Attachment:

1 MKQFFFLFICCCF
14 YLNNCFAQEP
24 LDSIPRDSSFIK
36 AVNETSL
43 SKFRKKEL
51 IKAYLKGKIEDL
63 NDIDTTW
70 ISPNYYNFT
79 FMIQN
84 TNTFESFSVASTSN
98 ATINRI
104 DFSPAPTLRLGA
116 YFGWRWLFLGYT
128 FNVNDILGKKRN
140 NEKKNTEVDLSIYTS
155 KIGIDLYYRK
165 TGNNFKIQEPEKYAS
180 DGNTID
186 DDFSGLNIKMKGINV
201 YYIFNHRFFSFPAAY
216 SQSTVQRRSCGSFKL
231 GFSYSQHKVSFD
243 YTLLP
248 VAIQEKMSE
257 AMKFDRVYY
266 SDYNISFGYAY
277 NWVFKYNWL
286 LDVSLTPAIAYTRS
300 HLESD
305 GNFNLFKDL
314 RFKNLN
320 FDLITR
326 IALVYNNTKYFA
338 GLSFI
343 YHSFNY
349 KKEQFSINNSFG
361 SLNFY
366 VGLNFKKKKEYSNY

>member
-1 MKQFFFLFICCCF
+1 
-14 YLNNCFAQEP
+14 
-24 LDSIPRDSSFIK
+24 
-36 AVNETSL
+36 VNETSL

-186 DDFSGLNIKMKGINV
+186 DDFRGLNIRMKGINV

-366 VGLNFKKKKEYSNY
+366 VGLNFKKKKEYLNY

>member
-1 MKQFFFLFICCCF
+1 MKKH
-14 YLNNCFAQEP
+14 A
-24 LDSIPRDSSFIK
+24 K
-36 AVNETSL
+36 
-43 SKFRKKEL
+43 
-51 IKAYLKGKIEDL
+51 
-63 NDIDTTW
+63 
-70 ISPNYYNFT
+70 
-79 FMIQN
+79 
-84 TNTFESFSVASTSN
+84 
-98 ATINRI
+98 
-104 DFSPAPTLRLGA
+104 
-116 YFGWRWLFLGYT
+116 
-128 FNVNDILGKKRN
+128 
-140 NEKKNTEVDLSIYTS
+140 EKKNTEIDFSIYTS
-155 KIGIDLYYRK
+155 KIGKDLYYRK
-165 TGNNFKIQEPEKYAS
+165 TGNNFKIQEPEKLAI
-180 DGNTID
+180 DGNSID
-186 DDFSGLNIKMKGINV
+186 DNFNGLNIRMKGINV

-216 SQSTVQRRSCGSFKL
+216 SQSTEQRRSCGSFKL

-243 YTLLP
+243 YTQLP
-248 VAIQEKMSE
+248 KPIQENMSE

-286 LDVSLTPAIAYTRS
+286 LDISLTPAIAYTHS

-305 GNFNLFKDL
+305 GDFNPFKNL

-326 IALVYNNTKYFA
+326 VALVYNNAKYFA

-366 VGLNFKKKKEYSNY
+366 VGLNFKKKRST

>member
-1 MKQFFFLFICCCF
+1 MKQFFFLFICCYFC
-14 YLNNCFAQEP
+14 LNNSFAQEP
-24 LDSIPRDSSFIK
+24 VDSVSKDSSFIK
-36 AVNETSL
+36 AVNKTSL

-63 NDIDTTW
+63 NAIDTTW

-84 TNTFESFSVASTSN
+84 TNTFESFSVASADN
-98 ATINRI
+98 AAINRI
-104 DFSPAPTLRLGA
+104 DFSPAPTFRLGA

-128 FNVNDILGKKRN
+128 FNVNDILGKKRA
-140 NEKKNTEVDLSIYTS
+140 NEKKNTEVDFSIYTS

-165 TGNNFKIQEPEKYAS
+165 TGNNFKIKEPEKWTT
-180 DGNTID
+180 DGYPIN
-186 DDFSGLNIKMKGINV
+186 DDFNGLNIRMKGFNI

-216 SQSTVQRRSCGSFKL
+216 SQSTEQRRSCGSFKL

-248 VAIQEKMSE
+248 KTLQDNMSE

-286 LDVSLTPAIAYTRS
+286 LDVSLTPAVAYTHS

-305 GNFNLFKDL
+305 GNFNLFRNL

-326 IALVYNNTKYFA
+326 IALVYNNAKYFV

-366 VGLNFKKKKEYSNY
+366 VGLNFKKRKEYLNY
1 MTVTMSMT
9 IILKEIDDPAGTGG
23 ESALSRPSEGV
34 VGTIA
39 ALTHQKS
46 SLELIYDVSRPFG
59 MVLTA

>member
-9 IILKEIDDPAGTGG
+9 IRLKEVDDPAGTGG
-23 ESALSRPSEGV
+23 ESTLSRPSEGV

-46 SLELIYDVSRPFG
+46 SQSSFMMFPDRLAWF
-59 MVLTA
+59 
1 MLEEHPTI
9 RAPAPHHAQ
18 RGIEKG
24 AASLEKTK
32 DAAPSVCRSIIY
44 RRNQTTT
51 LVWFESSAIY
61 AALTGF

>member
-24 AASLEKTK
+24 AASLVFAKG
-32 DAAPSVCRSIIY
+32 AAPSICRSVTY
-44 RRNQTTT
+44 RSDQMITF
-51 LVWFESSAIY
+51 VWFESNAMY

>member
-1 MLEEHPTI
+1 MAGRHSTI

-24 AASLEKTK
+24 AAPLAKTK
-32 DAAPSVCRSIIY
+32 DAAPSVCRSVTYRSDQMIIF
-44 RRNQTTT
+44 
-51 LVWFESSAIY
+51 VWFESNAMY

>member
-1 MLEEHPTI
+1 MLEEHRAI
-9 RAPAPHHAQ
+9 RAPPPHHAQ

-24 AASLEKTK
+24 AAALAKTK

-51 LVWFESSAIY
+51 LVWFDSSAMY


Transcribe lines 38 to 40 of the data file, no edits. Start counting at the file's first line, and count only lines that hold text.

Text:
366 VGLNFKKKKEYSNY

>member
-1 MKQFFFLFICCCF